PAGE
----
Rajan said that Bitcoin “is fascinating.”
“I have no doubt that down the line, we will be moving towards primarily a cashless society and we’ll have some kind of currencies like this which will be at work. For us at the Reserve Bank, this may happen in 10 to 20 years from now. [I] think these virtual currencies will certainly get much better, much safer and over time will be the form of transaction, and that’s for sure.”
India is a huge country with a huge population of 1.2 billion people, more than 15% of the total world’s population, and it’s the world’s largest democracy. India is in a good position to leapfrog over legacy technologies and practices and adopt next generation fintech easier than Western countries. Internet usage, a prerequisite for the widespread adoption of a digital currency, is booming: India is about to overcome the United States as second-largest Internet market, with 302 million Internet users, a 32 percent increase from the 213 million Indian Internet users at the end of 2013.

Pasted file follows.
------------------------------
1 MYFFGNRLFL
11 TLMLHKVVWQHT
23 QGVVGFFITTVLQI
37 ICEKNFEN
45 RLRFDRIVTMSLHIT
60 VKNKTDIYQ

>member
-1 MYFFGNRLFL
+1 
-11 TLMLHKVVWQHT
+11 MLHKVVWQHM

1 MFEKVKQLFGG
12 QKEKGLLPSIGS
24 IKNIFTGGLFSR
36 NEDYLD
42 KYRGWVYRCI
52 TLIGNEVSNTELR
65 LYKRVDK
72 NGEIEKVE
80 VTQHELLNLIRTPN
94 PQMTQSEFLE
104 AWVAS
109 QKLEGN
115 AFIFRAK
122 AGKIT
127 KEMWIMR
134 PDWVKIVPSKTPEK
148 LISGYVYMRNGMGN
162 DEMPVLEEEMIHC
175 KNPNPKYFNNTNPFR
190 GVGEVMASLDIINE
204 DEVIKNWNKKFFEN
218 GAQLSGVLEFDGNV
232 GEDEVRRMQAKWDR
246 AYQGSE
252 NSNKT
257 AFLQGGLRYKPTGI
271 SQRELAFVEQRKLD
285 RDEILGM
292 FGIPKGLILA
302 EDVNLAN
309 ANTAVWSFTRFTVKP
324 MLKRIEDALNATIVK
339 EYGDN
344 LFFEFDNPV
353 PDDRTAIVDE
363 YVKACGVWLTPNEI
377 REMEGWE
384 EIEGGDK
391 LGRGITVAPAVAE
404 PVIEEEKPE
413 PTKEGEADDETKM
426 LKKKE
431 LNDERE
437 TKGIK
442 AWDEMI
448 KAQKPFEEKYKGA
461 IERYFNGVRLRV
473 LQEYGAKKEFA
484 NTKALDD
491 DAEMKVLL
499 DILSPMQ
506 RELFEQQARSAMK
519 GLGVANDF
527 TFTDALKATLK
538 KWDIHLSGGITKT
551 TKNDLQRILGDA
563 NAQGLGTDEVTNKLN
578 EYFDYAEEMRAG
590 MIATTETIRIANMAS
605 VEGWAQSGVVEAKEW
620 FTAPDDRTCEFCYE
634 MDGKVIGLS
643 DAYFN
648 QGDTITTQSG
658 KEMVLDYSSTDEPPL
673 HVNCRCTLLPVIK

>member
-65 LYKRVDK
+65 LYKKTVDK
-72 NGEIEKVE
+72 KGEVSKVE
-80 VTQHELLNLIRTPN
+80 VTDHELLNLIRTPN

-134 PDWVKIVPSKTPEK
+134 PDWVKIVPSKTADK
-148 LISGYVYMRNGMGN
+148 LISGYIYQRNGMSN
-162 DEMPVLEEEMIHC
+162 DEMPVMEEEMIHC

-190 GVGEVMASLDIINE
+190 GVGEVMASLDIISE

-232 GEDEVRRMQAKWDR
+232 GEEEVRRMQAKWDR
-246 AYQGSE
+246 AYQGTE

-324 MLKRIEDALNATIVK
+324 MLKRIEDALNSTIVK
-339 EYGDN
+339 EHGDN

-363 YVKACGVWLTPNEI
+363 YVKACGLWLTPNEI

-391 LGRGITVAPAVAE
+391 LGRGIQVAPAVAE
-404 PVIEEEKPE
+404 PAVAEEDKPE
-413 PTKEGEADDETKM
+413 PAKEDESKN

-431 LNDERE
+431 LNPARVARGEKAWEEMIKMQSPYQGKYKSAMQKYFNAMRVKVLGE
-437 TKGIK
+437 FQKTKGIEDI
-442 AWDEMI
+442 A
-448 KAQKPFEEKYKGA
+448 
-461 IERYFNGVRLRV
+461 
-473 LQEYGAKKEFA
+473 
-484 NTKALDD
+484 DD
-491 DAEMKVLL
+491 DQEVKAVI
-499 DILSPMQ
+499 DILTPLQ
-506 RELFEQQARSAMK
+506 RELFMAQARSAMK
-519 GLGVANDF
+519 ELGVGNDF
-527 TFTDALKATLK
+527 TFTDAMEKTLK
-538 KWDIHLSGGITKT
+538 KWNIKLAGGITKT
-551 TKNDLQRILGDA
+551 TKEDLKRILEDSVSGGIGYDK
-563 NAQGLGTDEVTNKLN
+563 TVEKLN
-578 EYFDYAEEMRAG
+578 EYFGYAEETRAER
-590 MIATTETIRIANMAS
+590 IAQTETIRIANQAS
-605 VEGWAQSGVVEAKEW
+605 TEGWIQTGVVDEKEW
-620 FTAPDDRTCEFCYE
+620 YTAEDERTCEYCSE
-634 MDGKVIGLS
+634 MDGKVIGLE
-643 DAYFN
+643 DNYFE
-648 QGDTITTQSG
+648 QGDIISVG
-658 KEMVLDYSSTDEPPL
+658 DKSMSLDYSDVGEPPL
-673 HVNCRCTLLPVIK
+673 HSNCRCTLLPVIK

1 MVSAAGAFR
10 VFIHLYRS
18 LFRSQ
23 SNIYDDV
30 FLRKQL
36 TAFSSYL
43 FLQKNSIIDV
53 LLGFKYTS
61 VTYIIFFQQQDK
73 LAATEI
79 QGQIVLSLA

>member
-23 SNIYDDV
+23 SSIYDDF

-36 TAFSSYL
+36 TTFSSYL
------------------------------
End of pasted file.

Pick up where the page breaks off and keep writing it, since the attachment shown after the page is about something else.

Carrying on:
Rajan thinks that, at this moment, the two main shortcomings of Bitcoin are security and volatility. Security because users are still too vulnerable to theft and scams, and volatility because a currency whose value fluctuates so much as Bitcoin doesn’t offer a stable store of value, and therefore is less useful as money.
The video originally shared by BraveNewCoin is now private, but here is a clip found on Youtube:
Images from TK Kurikawa and Shutterstock.
Last modified: July 13, 2020 3:19 AM UTC